CMA CGM is the first carrier to implement a Red Sea-related surcharge for Asia to Mediterranean shipments and as of Dec. 20 has introduced a "contingency charge" of $1,000/FEU on the westbound trade lane, and a $525/FEU charge for eastbound North Europe and Mediterranean shipments to Asia. Carriers have also lined up a range of freight-all-kinds (FAK) rate increases and peak season surcharges for the headhaul trade lane from Jan. 1. The “peak season” relates to a traditional rush to ship cargo out of China before factories close for the Lunar New Year that begins Feb. 10.

CMA CGM and Hapag-Lloyd starting Jan. 1 will impose a $1,000-per-FEU peak season surcharge on cargo from all main Asian ports to the Mediterranean and North Africa. On Asia-North Europe, MSC, CMA CGM and Hapag-Lloyd will set FAK rates at $3,000 per FEU.

Zim Integrated Shipping Services last week set its FAK rates for Asia to Israel and Turkey at $3,260 per FEU. Several ocean carriers, including Zim, also have “war risk” surcharges in place for shipments to and from Israel. Sharp rise in rates The FAK rates are set at levels significantly higher than the current spot market, despite sharp increases in spot rates over the past two weeks. Average spot rates from North Asia to the Mediterranean have risen 25% since mid-December to $2,300 per FEU, according to Platts, a sister company of the Journal of Commerce within S&P Global.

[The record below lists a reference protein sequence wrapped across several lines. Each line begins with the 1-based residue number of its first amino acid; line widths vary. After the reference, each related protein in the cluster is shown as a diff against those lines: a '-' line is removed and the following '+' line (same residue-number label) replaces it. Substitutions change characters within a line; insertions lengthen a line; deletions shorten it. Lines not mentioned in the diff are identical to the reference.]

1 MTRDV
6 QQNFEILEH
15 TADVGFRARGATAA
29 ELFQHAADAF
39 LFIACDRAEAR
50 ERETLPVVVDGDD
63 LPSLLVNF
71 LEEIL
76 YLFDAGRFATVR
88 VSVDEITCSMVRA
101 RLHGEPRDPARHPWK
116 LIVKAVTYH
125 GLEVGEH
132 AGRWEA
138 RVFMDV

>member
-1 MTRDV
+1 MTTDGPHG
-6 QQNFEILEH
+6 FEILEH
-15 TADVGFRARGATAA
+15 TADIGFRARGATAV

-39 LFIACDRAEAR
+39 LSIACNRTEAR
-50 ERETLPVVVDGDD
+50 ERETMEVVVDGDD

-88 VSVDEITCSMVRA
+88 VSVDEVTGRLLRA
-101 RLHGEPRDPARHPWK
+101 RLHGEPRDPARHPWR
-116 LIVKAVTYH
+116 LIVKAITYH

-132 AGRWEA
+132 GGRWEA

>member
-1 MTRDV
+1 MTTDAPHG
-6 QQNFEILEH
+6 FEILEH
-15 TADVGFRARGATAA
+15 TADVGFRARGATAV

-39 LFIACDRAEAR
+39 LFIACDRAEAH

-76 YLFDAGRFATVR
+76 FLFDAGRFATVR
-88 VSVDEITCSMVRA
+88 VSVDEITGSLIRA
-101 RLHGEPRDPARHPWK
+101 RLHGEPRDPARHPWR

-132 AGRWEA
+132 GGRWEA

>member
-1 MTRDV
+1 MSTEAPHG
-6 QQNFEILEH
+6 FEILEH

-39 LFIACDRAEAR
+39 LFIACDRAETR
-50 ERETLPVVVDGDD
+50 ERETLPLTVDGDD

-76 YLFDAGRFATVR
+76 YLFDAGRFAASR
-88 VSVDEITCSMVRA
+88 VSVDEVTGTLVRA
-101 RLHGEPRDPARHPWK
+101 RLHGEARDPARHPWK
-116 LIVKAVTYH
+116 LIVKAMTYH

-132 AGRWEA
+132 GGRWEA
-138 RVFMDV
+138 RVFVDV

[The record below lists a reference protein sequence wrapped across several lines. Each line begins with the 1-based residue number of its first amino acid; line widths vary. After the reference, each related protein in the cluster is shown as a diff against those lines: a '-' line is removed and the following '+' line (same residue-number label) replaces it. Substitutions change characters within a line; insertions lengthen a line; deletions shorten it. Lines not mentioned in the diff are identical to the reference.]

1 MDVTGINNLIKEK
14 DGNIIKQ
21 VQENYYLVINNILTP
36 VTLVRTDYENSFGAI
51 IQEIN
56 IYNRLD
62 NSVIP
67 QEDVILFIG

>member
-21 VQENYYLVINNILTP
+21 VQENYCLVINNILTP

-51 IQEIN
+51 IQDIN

Red Sea attacks drive spike in Asia-Europe rates
Rate benchmarking platform Xeneta shows spot rates from Asia to the Mediterranean are up 22% to $2,284 per FEU since mid-December, with Asia-North Europe rates up approximately 13% at $1,714 per FEU. Drewry’s World Container Index shows Shanghai to Rotterdam rates rising 16% this week to $1,667 per FEU, with rates from Shanghai to Genoa up 15% to $1,956 per FEU.

On the Asia to US East Coast trade, average rates assessed by Drewry have increased 8% in the past week to $3,074 per FEU. Platts data shows rates on that trade lane up 16% over the same period to $2,900 per FEU.

Given current circumstances, the Jan. 1 rate increases on Asia-Europe are likely to stick, with shippers — fresh off paying record-high rate levels in 2021 and 2022 — resigned to the fact prices are on the rise again.

“We expect carriers to somewhat exploit the situation and call for all sorts of emergency additionals ... [T]hey will do whatever it takes to push rates up for as long as they can,” the logistics director for a European retailer told the Journal of Commerce Thursday.